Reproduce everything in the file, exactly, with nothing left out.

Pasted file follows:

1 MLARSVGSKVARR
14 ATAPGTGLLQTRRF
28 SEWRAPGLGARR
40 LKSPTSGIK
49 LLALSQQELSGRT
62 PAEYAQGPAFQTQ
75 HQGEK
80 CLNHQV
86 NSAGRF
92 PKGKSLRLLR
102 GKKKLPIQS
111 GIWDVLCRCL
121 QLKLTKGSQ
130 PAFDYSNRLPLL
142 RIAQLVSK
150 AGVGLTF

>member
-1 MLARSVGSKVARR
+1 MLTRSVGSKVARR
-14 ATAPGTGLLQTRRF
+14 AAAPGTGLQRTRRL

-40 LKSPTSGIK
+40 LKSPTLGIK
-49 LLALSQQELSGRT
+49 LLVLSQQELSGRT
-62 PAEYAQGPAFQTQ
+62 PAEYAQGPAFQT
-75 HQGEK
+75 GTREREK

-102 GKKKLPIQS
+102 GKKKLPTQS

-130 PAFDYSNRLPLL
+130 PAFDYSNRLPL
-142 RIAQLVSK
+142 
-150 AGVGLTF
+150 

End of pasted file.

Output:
1 MLARSVGSKVARR
14 ATAPGTGLLQTRRF
28 SEWRAPGLGARR
40 LKSPTSGIK
49 LLALSQQELSGRT
62 PAEYAQGPAFQTQ
75 HQGEK
80 CLNHQV
86 NSAGRF
92 PKGKSLRLLR
102 GKKKLPIQS
111 GIWDVLCRCL
121 QLKLTKGSQ
130 PAFDYSNRLPLL
142 RIAQLVSK
150 AGVGLTF

>member
-1 MLARSVGSKVARR
+1 MLTRSVGSKVARR
-14 ATAPGTGLLQTRRF
+14 AAAPGTGLQRTRRL

-40 LKSPTSGIK
+40 LKSPTLGIK
-49 LLALSQQELSGRT
+49 LLVLSQQELSGRT
-62 PAEYAQGPAFQTQ
+62 PAEYAQGPAFQT
-75 HQGEK
+75 GTREREK

-102 GKKKLPIQS
+102 GKKKLPTQS

-130 PAFDYSNRLPLL
+130 PAFDYSNRLPL
-142 RIAQLVSK
+142 
-150 AGVGLTF
+150 